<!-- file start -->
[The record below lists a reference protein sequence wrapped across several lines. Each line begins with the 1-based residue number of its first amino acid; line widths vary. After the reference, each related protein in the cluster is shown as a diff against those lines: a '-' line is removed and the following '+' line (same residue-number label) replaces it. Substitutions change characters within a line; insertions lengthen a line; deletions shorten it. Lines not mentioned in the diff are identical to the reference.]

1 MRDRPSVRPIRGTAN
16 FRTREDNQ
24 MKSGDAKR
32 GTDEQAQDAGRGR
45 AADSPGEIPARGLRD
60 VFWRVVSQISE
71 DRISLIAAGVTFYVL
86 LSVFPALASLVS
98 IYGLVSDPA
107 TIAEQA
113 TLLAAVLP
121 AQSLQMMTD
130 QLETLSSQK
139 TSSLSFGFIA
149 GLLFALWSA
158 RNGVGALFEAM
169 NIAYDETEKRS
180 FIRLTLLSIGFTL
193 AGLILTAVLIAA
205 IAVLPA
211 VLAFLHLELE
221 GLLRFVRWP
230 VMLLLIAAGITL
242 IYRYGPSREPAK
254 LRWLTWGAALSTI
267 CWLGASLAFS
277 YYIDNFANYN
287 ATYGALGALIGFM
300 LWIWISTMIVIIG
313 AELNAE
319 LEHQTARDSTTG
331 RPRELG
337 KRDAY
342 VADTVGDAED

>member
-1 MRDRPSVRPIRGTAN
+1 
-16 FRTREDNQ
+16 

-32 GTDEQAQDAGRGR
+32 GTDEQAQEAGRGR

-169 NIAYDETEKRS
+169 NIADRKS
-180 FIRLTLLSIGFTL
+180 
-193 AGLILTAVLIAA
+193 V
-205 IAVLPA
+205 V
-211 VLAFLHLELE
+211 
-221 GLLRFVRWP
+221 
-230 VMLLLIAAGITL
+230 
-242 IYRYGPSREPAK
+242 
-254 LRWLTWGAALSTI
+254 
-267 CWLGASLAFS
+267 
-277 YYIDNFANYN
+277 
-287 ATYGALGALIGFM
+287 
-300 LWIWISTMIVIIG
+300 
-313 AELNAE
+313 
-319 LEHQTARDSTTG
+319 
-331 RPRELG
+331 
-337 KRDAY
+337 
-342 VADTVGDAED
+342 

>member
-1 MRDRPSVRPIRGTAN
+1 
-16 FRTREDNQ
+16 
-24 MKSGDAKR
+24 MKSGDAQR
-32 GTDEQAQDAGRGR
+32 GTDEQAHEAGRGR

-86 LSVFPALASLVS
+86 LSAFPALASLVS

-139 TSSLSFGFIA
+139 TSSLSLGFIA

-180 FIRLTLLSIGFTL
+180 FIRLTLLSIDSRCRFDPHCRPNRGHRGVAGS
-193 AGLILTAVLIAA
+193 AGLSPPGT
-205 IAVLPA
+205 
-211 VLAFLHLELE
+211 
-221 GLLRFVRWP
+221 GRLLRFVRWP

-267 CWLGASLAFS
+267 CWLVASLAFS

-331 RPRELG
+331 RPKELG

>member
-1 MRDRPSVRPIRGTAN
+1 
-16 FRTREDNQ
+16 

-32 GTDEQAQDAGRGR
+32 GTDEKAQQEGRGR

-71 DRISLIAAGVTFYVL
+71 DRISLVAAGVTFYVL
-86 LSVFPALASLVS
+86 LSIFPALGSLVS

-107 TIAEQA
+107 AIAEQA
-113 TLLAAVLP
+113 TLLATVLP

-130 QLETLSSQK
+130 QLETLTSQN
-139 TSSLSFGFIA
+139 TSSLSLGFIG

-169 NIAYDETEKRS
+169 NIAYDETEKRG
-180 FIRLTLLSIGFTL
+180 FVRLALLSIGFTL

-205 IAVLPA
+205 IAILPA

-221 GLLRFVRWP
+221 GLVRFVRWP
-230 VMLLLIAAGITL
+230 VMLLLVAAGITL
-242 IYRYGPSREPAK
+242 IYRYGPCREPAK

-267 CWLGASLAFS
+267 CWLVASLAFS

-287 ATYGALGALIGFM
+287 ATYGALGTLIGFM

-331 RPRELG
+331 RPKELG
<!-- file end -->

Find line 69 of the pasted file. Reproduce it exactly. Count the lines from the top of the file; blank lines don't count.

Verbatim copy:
-313 AELNAE